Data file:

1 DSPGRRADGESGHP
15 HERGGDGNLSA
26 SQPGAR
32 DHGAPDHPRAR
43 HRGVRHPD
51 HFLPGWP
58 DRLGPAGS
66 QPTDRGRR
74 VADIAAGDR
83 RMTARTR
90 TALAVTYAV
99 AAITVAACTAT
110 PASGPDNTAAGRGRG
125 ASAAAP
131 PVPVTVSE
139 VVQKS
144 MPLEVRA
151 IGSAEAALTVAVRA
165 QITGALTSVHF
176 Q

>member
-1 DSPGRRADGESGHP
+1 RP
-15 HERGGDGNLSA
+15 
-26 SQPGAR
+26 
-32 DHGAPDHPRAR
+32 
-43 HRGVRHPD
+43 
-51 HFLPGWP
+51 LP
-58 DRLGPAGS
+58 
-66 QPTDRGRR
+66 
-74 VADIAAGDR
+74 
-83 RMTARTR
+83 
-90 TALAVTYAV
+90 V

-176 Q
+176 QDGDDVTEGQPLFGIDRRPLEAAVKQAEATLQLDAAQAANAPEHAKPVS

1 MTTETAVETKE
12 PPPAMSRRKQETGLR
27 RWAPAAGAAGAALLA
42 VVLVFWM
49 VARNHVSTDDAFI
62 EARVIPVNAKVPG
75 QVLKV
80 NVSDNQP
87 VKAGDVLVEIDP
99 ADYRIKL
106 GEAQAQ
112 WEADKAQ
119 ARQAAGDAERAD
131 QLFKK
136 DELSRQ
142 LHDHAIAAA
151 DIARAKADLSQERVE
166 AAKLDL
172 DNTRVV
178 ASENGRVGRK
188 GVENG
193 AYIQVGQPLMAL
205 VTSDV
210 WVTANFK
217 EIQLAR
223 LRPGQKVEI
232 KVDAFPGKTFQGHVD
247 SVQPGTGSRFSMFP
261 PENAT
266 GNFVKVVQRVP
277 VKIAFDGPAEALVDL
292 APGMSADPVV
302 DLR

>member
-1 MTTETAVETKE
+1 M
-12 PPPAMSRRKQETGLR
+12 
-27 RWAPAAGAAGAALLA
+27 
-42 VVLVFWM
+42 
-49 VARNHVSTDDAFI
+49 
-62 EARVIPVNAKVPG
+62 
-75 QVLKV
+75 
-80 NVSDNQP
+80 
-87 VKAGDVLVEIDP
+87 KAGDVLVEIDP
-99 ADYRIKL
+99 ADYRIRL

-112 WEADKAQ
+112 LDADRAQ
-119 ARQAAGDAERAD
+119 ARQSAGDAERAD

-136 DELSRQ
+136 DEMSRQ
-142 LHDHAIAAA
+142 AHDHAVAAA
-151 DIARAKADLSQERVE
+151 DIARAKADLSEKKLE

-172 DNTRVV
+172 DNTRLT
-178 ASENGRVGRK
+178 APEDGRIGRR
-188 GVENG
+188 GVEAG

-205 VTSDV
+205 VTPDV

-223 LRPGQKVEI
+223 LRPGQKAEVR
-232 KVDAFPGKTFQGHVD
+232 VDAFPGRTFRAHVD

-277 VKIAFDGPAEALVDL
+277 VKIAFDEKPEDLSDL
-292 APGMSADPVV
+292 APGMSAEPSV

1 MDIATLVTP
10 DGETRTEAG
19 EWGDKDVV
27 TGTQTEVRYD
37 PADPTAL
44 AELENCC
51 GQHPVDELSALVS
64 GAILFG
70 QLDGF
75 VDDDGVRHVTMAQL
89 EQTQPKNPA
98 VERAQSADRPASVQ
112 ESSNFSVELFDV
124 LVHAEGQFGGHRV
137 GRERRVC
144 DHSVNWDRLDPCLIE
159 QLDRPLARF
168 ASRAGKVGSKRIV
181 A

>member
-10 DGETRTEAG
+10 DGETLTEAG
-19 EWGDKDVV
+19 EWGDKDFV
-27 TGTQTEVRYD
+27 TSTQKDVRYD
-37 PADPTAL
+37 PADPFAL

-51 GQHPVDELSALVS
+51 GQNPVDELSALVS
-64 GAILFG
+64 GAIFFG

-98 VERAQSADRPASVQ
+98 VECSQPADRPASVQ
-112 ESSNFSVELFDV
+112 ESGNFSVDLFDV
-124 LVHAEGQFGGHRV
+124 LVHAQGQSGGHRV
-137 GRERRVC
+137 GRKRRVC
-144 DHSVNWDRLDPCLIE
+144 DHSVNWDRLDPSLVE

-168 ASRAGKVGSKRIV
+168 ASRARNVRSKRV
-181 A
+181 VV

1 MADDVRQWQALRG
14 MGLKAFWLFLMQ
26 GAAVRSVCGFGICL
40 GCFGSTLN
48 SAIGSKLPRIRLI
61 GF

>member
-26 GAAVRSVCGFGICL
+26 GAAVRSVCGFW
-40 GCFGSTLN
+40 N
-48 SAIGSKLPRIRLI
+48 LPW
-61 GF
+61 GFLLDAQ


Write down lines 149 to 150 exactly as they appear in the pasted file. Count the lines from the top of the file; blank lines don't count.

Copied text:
+19 EWGDKDFV
-27 TGTQTEVRYD